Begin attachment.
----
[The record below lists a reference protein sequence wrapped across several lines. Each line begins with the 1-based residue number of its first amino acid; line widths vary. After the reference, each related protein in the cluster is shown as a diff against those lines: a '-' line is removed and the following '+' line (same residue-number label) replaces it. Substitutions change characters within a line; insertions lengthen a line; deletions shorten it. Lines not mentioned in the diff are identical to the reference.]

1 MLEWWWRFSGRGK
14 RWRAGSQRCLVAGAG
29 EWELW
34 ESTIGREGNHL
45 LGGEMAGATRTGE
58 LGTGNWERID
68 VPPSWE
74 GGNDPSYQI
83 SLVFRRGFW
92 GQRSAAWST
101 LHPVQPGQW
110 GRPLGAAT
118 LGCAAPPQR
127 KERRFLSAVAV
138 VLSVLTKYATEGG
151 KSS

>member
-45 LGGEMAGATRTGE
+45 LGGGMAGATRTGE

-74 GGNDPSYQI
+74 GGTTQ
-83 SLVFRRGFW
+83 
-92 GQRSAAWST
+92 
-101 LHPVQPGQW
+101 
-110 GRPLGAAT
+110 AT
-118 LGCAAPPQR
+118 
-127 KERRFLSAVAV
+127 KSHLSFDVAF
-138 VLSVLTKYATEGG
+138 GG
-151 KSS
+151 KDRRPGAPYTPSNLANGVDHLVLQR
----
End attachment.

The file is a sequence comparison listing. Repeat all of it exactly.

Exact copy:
[The record below lists a reference protein sequence wrapped across several lines. Each line begins with the 1-based residue number of its first amino acid; line widths vary. After the reference, each related protein in the cluster is shown as a diff against those lines: a '-' line is removed and the following '+' line (same residue-number label) replaces it. Substitutions change characters within a line; insertions lengthen a line; deletions shorten it. Lines not mentioned in the diff are identical to the reference.]

1 MLEWWWRFSGRGK
14 RWRAGSQRCLVAGAG
29 EWELW
34 ESTIGREGNHL
45 LGGEMAGATRTGE
58 LGTGNWERID
68 VPPSWE
74 GGNDPSYQI
83 SLVFRRGFW
92 GQRSAAWST
101 LHPVQPGQW
110 GRPLGAAT
118 LGCAAPPQR
127 KERRFLSAVAV
138 VLSVLTKYATEGG
151 KSS

>member
-45 LGGEMAGATRTGE
+45 LGGGMAGATRTGE

-74 GGNDPSYQI
+74 GGTTQ
-83 SLVFRRGFW
+83 
-92 GQRSAAWST
+92 
-101 LHPVQPGQW
+101 
-110 GRPLGAAT
+110 AT
-118 LGCAAPPQR
+118 
-127 KERRFLSAVAV
+127 KSHLSFDVAF
-138 VLSVLTKYATEGG
+138 GG
-151 KSS
+151 KDRRPGAPYTPSNLANGVDHLVLQR